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Quick Reference to Jasmine – Javascript Unit Testing Framework

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The article represents the fundamentals concepts and code samples around Jasmine, a popular Javascript unit testing framework. TO get started, download the framework from https://github.com/pivotal/jasmine/releases. For detailed examples, look at http://jasmine.github.io/edge/introduction.html.

It All Starts with “describe” and “it” Function Blocks

In Jasmine terminologies, a set of tests is collectively called as a “suite”. The test suite is defined using “describe” function block. Each test is called as a “spec” and defined using “it” function block.

A test suite can have multiple test specs and also, test suites. This implies that a “describe” function block can have multiple “it” function blocks and also, “describe” function blocks contained within.

One of the key aspect of writing tests is naming “describe” and “it” function block. I follow the rule where “describe” name consist of subject (nouns) and “it” function block name could comprise of text starting with “should” following by phrases representing different functions that could be performed. Remember that functions could be, broadly, classified into two types which are data and transaction function. Thus, the unit test specs should cover both, data and transaction functions related with a particular object put under test.

Following is syntax used to define “describe” and “it” function blocks:

describe( "text representing suite", function() {
    it("should followed by action/function", function(){
    });
});
Following are some of the examples:

//Customer.js 
 
function Customer(name) {
    this.name = name;
}
 
Customer.prototype.isAdult = function(){
    if( this.age < 18 ) return false;
    return true;
}
 
//CustomerSpec.js
 
describe( "A customer", function() {
 
    var customer;
 
    beforeEach(function(){
        customer = new Customer( "Chris" );
    });
 
    it( "should have a name", function(){
        expect(customer.name).toBeDefined();
        expect(customer.name).not.toBeNull();
        expect(customer.name).toEqual("Chris");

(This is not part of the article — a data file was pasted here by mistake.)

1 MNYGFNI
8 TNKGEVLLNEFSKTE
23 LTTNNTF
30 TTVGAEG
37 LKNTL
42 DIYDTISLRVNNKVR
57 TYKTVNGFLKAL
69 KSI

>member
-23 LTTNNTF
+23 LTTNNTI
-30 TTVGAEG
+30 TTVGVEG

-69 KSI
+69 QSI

});
 
    it( "should not be adult if age < 18", function(){ 	    
             customer.age = 19;
 	     expect(customer.isAdult()).toBe(false); 		
    }); 	
 
    it( "should be adult if age >= 18", function(){
	    customer.age = 18;
	    expect(customer.isAdult()).toBe(true);
	    customer.age = 25;
	    expect(customer.isAdult()).toBe(true);
	});
});

Expectations – Test Specs Building Blocks

Within each test spec (it function block), there are one or more expect statement followed by matcher function. Each matcher implements a boolean comparison between the actual value and the expected value. It is responsible for reporting to Jasmine if the expectation is true or false. Jasmine will then pass or fail the spec. Following are some samples from above example:

expect(customer.name).toBeDefined();
expect(customer.name).not.toBeNull();
expect(customer.name).toEqual(“Chris”);
expect(customer.isAdult()).toBe(true);

Following is a list of matcher functions:

  • toBe
  • toEqual
  • toBeDefined
  • toBeUndefined
  • toMatch
  • toBeTruthy
  • toContain
  • toBeGreaterThan
  • toBeCloseTo
  • toThrow
  • toThrowError
  • toBeNull
  • toHaveBeenCalled (Spies)
  • toHaveBeenCalledWith (Spies)

Setup & Teardown Function Blocks

Following are different methods/functions which, if defined, gets executed before and after each the test run:

beforeEach: This method makes sure that code within gets executed before each test is run. Primarily, initialization code is placed within this method.

beforeEach(function() {
    // Initialization code
  });
afterEach: This method makes sure that code within gets executed after each test is run. This is used primarily to reset the intialization parameters.

afterEach(function() {
    // Code goes here
  });

This blog is written primarily to act as a quick reference to key concepts of Jasmine framework.


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Published at DZone with permission of Ajitesh Kumar, DZone MVB. See the original article here.

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